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How to Hang Shiplap on a Mobile Home Wall

Step 5: Measure Around Outlets, Windows and Door Frames

The hardest part to installing shiplap on walls, is cutting around the outlets, windows and door frames. Of course, the measurements will be different for each home, and it will be a matter of measuring what needs to cut out on the board.

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How to cut shiplap around electric outlet

For the hallway, Timothy, cut a board to fit around the bottom of the outlet and around the top of the outlet. As we have been installing shiplap on our mobile home walls, Timothy, has also been replacing the outlets and securely attaching them to the studs.

To cut the hole that needs to fit around the outlet, Timothy, used a tape measure to take the measurements, a square to make sure the lines were straight and finally, a jigsaw to cut the hole out.

Cutting shiplap for outlets

Outlet cutout for shiplap

Step 6: Measure for Other Areas

There was another smaller wall area in between the bedrooms that we had to measure before cutting and attaching the boards to the wall. Timothy measured the area and cut all the boards, then, attached them to wall using the nail gun.

At the very end of the hallway on a small area of the wall, we already had shiplap boards, However, we did decide to remove them and use the tongue and groove boards, so the entire wall was the same kind of boards.

How to atttach shiplap to a mobile home wall

How to shiplap a wall

Mobile Home Remodeling Farmhouse Style with Shiplap boards

Once Timothy attached all the boards up to the top of the door frames, he had our son, Josiah, start helping hold boards.

One of the reasons I love to use 16′ boards is, so I do not have the staggered look on the walls in our home. However, the hallway is just over 16′ so at the very end of the hallway we have an area where two boards are butted up against each other to span the space. With it being such a small space and at the very end of the hallway, it will not be very noticeable.

Once we got to the very top of the wall, the width was not big enough to fit the entire width of a shiplap board. So, Timothy, measured, cut a board in half long ways to fit the final board in.

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Mobile Home Walls with Shiplap

Step 7: Finish Painting the Installed Shiplap Boards

After attaching all the shiplap boards to the wall, the final step is to paint them before attaching any trim. However, we just moved our home to the farm, I did not take the time to paint mine.

Once we get settled back into our home, we will be finishing up the hallway by painting the rest of the boards, hanging doors, trim and adding beadboard to the ceiling. So, be sure to subscribe below, to get the latest updates on the happenings here at Rocky Hedge Farm.

Installing shiplap is an easy project which can make the walls of any home, including mobile home walls, have that rustic farmhouse charm that so many loves. I hope that this tutorial on how to hang shiplap on mobile home walls shows you just how easily it can be within just a few short hours.

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DIY Video Tutorial | How to Hang Shiplap on Mobile Home Walls

Please talk to a licensed contractor before altering electrical wiring in your home. This video is sponsored by Clayton Homes.


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How to Hang Shiplap on Mobile Home Walls

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15 thoughts on “How to Install Shiplap Wood on Walls”

  1. I’m not exactly sure what tongue and groove is obviously boards.But is it cheaper than the stuff they promote as “shiplap” because that’s expensive. Its Why we haven’t done it. You get a tiny little Box for anywhere from $30 to $60 or more. So is tongue in groove flooring what is it? What was your aource for purchasing. Thanks

    • We bought ours from a local lumber yard. You can use tongue and groove flooring as well. We purchase 16 ft boards in actual shiplap except this time it ended up being tongue and groove. Its much cheaper to get it this way from a lumber yard or local sawmill.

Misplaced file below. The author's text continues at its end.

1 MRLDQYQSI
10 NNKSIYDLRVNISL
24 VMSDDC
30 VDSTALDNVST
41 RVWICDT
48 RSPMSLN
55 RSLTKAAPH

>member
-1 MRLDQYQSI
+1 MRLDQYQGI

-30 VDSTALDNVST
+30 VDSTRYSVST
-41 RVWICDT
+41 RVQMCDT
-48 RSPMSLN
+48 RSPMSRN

2. I can’t wait to see how you finish off your hallway! I’m curious how you plan to finish the corner there in the foreground of the photo. I also live in a mobile home, and am currently ripping out 20+ year old carpet. So gross!! But in the end it will be awesome! I love the look of your rustic painted/sanded hardwood floors! But don’t have the patience to do that to my own floors hahaha! We’re planning on tiling the floors with the wood-look ceramic tiles. Easier with kids, animals and rough country living (aka dirt roads and driveways!) I love what you’re doing! Can’t wait to read your next post! You inspire me!!

  3. Looks nice! I think you were lucky to have sheetrock walls. Most mobile homes do not. Most have some sort of paneling with thin strips between them down the middle of the walls. Wich most of us mobile home owners don’t like. They can be painted but do not look as nice as a sheetrock wall. It was a great post with lots of details but I don’t feel it was pertained to mobile home owners.

    • My Sheetrock walls still had the thin strips on them. I removed all of those before doing shiplap. I call it Sheetrock but it’s about half the thickness of regular shiplap

  4. I am so glad I found your blog. I have almost the same foot print as your house. This is a project we will be working on the next year. Thank you for sharing. P. S. Now maybe I can convince my husband to remove our corner fireplace for a wood stove.

    • you wouldn’t have to remove the sheetrock, and we haven’t finished the ends. Trim will be the last thing we do since we have to finish the ceilings and the beam that we put up between the living room and kitchen area.

  5. is this real sheetrock or the paneling that comes with a 1994 mfg home? I am NOT a fan of original paneling… what can be done with it? can you add another panel over this?

    • We had very thin sheetrock pieces that had strips over them. I would assume you could put shiplap over the panels as long as it is nailed into the studs.

  6. Thanks for sharing all of this. I always get a little nervous with my measuring skills which always makes me a bit wary of trying something like this because I’m sure I’m going to mess up and cover an outlet on accident haha But I do look forward to trying this in my mobile home. As soon as it’s done we are going to refinish the wood floors and try to rent it out as soon as possible.